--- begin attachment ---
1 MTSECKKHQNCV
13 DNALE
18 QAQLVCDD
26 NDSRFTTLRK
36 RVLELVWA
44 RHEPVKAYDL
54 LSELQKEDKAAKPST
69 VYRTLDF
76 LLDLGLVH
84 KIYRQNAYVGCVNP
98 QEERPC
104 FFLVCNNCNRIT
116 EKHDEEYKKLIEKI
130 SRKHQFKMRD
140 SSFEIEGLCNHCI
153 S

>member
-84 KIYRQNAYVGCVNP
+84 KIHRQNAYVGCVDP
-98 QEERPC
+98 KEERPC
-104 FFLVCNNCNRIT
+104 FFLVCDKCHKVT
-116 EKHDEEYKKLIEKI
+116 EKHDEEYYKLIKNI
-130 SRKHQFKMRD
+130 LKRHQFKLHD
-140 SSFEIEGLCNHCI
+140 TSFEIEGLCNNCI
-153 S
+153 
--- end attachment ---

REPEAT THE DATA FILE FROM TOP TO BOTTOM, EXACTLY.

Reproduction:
1 MTSECKKHQNCV
13 DNALE
18 QAQLVCDD
26 NDSRFTTLRK
36 RVLELVWA
44 RHEPVKAYDL
54 LSELQKEDKAAKPST
69 VYRTLDF
76 LLDLGLVH
84 KIYRQNAYVGCVNP
98 QEERPC
104 FFLVCNNCNRIT
116 EKHDEEYKKLIEKI
130 SRKHQFKMRD
140 SSFEIEGLCNHCI
153 S

>member
-84 KIYRQNAYVGCVNP
+84 KIHRQNAYVGCVDP
-98 QEERPC
+98 KEERPC
-104 FFLVCNNCNRIT
+104 FFLVCDKCHKVT
-116 EKHDEEYKKLIEKI
+116 EKHDEEYYKLIKNI
-130 SRKHQFKMRD
+130 LKRHQFKLHD
-140 SSFEIEGLCNHCI
+140 TSFEIEGLCNNCI
-153 S
+153 